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Practical Arduino: Cool Projects for Open Source Hardware (Technology in Action) (Anglais) Broché – 28 décembre 2009

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Descriptions du produit

Biographie de l'auteur

Jonathan Oxer has been labeled "Australia's Geekiest Man" and has been hacking on both hardware and software since he was a little tacker. He is past-President of Linux Australia, and founder and Technical Director of Internet Vision Technologies. He is author of a number of books including "How To Build A Website And Stay Sane" "Ubuntu Hacks" and "Quickstart Guide to Google AdWords" He has been surgically implanted with an RFID chip and and is set to host an upcoming TV show called "SuperHouse" (www.superhouse.tv) featuring high-tech home renovation, open-source automation systems, and domestic hardware hacking, and has appeared on top-rating TV shows and been interviewed on dozens of radio stations about his home automation system. He was Technical Supervisor for the first season of the new reality-TV show "The Phone" has connected his car to the Internet (www.geekmyride.org) and is also a member of the core team of Lunar Numbat (www.lunarnumbat.org), an Australian group working with the European team White Label Space (www.whitelabelspace.com) on an unmanned moon mission for the Google Lunar X-Prize. (http://en.wikipedia.org/wiki/Jonathan_Oxer) Hugh Blemings has been working on Free software since the mid-90's for fun and as a (still rather fun) paid gig since 1999. He was co-author of the gnokii project, developed kernel device drivers for the Keyspan USB-serial adaptors and most recently has done some porting work for embedded PowerPC platforms. He worked at IBM's Linux Technology Centre as a Open Source Hacker in the Canberra based OzLabs team for just shy of eight years.

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Détails sur le produit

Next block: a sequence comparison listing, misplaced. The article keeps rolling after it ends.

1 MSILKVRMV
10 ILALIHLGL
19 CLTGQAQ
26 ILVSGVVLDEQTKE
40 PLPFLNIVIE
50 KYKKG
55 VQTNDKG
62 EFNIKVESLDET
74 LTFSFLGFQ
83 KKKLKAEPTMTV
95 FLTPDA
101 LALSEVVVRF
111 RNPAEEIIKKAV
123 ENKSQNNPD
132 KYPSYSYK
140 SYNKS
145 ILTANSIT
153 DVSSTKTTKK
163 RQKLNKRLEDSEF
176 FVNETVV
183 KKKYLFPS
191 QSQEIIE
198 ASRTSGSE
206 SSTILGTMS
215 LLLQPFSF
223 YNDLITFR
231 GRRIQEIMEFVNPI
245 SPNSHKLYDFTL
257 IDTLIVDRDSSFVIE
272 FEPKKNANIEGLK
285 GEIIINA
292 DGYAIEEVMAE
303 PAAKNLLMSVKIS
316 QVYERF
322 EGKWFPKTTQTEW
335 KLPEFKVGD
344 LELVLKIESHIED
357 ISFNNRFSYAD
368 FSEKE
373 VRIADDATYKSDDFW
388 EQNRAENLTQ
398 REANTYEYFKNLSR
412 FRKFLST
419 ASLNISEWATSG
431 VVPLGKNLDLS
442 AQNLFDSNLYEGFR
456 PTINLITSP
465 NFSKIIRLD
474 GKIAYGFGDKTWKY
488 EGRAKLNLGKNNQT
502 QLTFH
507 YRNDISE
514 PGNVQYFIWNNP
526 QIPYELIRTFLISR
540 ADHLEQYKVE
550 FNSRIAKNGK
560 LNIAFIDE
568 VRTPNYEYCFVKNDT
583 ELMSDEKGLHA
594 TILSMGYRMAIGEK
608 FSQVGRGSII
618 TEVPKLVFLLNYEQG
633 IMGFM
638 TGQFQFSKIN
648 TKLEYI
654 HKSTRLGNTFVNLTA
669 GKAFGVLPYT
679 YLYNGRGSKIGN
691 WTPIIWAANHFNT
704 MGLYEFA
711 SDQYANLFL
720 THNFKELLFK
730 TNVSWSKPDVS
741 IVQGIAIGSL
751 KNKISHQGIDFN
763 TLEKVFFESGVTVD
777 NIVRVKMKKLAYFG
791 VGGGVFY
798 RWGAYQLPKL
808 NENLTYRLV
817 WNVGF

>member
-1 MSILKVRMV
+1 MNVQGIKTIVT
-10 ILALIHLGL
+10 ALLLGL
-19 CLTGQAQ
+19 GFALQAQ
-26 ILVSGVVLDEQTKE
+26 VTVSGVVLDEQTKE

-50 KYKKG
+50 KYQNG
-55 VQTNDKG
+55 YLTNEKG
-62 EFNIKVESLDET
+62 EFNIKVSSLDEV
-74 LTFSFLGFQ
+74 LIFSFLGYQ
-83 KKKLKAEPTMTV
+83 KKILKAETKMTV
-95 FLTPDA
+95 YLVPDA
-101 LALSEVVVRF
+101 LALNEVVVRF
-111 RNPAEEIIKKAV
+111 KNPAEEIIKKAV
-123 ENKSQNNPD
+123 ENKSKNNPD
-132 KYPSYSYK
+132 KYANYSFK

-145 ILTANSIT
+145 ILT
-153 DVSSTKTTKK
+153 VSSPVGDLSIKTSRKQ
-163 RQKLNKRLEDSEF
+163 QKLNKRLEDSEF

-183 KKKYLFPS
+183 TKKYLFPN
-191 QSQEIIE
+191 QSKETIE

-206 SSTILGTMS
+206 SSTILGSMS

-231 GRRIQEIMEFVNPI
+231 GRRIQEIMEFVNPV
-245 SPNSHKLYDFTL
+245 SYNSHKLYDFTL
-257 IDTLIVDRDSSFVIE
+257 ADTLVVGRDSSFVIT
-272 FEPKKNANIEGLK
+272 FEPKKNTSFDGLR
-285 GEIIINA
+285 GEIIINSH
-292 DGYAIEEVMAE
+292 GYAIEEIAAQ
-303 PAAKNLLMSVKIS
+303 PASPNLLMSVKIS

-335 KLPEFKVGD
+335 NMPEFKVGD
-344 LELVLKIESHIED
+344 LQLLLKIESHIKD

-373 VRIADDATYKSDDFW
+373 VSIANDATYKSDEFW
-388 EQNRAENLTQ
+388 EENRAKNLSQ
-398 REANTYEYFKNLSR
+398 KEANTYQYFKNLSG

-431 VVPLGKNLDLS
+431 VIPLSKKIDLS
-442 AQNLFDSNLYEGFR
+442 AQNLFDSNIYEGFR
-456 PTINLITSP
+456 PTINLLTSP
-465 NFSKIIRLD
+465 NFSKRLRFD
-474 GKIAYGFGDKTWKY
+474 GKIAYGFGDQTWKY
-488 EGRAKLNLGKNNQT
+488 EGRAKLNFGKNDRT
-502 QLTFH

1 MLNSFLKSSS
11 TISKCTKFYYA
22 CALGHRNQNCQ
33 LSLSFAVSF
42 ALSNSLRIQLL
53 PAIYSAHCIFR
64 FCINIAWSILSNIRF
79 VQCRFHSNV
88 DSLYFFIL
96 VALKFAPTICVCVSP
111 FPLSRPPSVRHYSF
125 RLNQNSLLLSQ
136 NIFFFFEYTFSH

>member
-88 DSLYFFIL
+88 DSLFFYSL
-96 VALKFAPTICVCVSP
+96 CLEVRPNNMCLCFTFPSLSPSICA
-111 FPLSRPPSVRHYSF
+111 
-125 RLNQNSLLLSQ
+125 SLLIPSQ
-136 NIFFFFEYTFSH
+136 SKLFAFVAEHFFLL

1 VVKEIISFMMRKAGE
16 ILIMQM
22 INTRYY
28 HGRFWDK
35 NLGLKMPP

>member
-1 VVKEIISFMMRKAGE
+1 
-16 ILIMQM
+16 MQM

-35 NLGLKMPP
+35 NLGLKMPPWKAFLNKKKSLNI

• Broché: 456 pages
  • Editeur : APress (28 décembre 2009)
  • Langue : Anglais
  • ISBN-10: 1430224770
  • ISBN-13: 978-1430224778
  • Dimensions du produit: 21,6 x 2,6 x 26 cm
  • Moyenne des commentaires client : 5.0 étoiles sur 5  Voir tous les commentaires (1 commentaire client)
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6 internautes sur 6 ont trouvé ce commentaire utile  Par Pascal Panneels le 3 avril 2010
Format: Broché
Ce livre s'adresse aux personnes ayant déjà une expérience de base avec le concept de l'Arduino tant au niveau matériel qu'au niveau programmation. Il présente de façon claire la mise en oeuvre de "shields" pour l'Arduino à réaliser soi-même dans le cadre de projets spécifiques comme une station météo, un synthétiseur vocal ou encore un petit oscilloscope. L'auteur permet au lecteur d'avoir une vue des possibilités quasi illimitées qu'offre cette plateforme électronique.
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Amazon.com: 42 commentaires
47 internautes sur 47 ont trouvé ce commentaire utile 
Not a Beginners Reference -- More for Advanced Projects 19 janvier 2010
Par Brent T - Publié sur Amazon.com
Format: Broché Achat vérifié
I am a beginner to the Arduino, and received this book just a few days ago with my shipment of a Arduino Duemilanove starter kit. In short, this book is not for beginners.

My background is that of a mechanical engineer, so I'm more technically inclined than most. I have not programmed, or coded, anything in the last 10 or so years, and I have not programmed in C.

This book should really be entitled ADVANCED Arduino. It is lacking some basic overview chapters or appendices to get a beginner up and running. Another very useful reference would be a Programming Language appendix that really covers the programming structures available and suggestions on how to get the most out of the language. For that, I found a useful PDF reference by Brian Evans on the web.